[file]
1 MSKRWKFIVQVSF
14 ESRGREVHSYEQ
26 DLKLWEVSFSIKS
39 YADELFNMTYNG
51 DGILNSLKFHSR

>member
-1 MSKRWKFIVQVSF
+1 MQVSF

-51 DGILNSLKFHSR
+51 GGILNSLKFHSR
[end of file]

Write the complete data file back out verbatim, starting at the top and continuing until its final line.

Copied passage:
1 MSKRWKFIVQVSF
14 ESRGREVHSYEQ
26 DLKLWEVSFSIKS
39 YADELFNMTYNG
51 DGILNSLKFHSR

>member
-1 MSKRWKFIVQVSF
+1 MQVSF

-51 DGILNSLKFHSR
+51 GGILNSLKFHSR